|Can the Galaxy do this three times in row?|
"What's it going to take for Major League Soccer to make it?" I heard it in 1996, when I left my job covering the Yankees for the New York Daily News to work for the MetroStars. I heard it when I went to ESPN The Magazine, every year when we planned our league preview, as it were. I heard it when I walked through the door at the Star-Ledger and made small talk with a few folks.
My stock answer has always been, "It needs to hang around until people stop asking that question."
It's almost there.
I don't want to waste any more energy on the topic because I find it rather lame, because the second part of my stock answer was always, "More is that people who love soccer love MLS."
I love soccer, and I love MLS. And I'm not alone. Saturday night, the league will kick off its 18th season. We'll see if the Galaxy, minus one sex symbol and (momentarily) minus one soul-searcher, can become the first team in league history to win three consecutive MLS Cups.
Bruce Arena nearly pulled off that feat straight out of the gate, winning with DC United in '96 and '97 only to be upset at the Rose Bowl in '98 by the first-year Chicago Fire. Dominic Kinnear and the Houston Dynamo won back-to-back Cups in '06 and '07 and, well, it's hard to fathom, given Kinnear's success, that Houston hasn't won another title since then.
|It's hard for me to root for Red Bull, but easy to root for Petke|
One thing you know has to be gnawing at them is the continued failure of the New York team to get over the hump, both on the field and at the gate. I must admit, I walked out of Giants Stadium eight seasons ago, with the fans calling for my brother's head, and I've rooted against them ever since. As we enter the 2013 season, I feel my anti-NYRB stance softening just a bit, because Mike Petke, their new coach, is such a likeable guy, and I'd like to see a local kid succeed. I'd also like to see fewer empty seats at the Red Bull Arena, the beautiful stadium that rose out of New Jersey wasteland.
I don't root much anymore, truth be told. Just as in baseball, I've dropped allegiances to teams and players to root for good stories, this holds true now in soccer. So, I'll root for teams that put goals on the board, like Frank Yallop's San Jose Earthquakes, who scored 72 a year ago. I'll root for the teams who have the most passionate fans, like Seattle and Portland, because I like to see dedication rewarded. I'll root for American players, not because I'm anti-anybody, but because it's always good to see players who might some day represent the U.S. stepping up and producing.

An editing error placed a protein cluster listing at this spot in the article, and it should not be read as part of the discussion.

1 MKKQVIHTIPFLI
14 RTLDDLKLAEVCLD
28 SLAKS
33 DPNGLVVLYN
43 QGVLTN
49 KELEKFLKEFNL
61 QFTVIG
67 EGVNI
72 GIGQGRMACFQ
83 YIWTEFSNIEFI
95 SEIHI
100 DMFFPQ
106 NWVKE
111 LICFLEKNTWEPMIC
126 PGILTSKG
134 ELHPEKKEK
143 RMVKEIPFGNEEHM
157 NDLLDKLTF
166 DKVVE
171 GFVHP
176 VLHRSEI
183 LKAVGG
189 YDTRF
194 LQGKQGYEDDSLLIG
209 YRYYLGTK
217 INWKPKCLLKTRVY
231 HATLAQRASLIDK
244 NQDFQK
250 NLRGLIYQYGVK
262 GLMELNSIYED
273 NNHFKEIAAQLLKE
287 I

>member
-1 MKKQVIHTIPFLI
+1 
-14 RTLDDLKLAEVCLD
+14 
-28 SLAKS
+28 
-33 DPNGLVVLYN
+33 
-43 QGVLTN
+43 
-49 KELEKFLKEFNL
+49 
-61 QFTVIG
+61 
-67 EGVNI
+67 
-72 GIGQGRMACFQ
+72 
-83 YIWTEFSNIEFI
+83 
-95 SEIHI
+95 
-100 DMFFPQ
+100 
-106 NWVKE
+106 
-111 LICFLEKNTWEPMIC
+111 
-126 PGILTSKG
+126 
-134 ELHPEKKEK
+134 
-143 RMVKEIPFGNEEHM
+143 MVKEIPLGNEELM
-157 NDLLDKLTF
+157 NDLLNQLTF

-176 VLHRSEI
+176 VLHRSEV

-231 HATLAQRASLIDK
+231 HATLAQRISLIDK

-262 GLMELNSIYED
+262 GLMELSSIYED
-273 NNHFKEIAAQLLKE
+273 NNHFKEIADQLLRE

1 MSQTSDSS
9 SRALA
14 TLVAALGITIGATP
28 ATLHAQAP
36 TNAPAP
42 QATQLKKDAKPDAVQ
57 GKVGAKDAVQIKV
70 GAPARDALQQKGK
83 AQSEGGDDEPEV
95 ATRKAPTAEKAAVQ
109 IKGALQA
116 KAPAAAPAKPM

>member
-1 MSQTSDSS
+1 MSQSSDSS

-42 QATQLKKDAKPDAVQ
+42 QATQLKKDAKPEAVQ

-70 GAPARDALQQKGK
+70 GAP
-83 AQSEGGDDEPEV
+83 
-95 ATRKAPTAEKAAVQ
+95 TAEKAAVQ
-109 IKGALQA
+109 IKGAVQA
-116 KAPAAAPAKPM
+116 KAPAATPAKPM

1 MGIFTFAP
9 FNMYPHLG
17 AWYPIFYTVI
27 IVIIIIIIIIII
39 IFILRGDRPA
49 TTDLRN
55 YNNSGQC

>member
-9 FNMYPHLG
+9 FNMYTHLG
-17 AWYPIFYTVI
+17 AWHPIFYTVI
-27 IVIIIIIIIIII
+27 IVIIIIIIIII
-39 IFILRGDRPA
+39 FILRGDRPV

My biggest challenge now is to convince my two teenage sons to get on board. Both play soccer. Both love soccer. But both have gravitated to the English Premier League. They play in a fantasy league. They turn on the games as soon as they get up on Saturday morning. They have closets full of shirts (Spurs, City, Villa and more), but only have their cousin's old MetroStars jerseys in their MLS collection. Major League Soccer hasn't grabbed them the way the EPL has. We need to work on that.
Like the "What it going to take for MLS to make it?" question, there are many other questions that haven't gone away in the league's first 17 years. Questions about "quality of play" are always thrown around, as if there's some metric to tell you where the league stands compared to others.
The debate is all well and good, but there's no answer to the quality of play question. On any given night, you can turn on a game that is phenomenal. The next night you might turn on a game that has you muttering that the game was just set back 17 years in 90 minutes. This is also true of every other league in the world. I've sat through my share of stinkers in countries other than my own.
But it's the great games that bring you back. I've seen enough of those over the last 17 years to be as excited as ever that another season of MLS is upon us. I stopped asking the questions a long time ago. If you love soccer, I suggest you might want to do the same. It's a waste of energy.